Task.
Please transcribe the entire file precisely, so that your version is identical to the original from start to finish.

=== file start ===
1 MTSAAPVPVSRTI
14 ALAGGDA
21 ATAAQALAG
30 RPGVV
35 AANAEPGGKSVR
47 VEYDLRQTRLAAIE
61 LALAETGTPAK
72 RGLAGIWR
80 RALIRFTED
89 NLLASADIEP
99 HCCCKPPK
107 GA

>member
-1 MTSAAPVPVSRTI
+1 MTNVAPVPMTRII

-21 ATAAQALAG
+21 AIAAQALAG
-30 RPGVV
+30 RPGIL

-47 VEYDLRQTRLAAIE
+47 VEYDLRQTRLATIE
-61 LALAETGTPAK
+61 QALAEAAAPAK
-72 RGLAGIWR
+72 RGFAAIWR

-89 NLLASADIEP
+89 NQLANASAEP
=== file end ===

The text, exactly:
1 MTSAAPVPVSRTI
14 ALAGGDA
21 ATAAQALAG
30 RPGVV
35 AANAEPGGKSVR
47 VEYDLRQTRLAAIE
61 LALAETGTPAK
72 RGLAGIWR
80 RALIRFTED
89 NLLASADIEP
99 HCCCKPPK
107 GA

>member
-1 MTSAAPVPVSRTI
+1 MTNVAPVPMTRII

-21 ATAAQALAG
+21 AIAAQALAG
-30 RPGVV
+30 RPGIL

-47 VEYDLRQTRLAAIE
+47 VEYDLRQTRLATIE
-61 LALAETGTPAK
+61 QALAEAAAPAK
-72 RGLAGIWR
+72 RGFAAIWR

-89 NLLASADIEP
+89 NQLANASAEP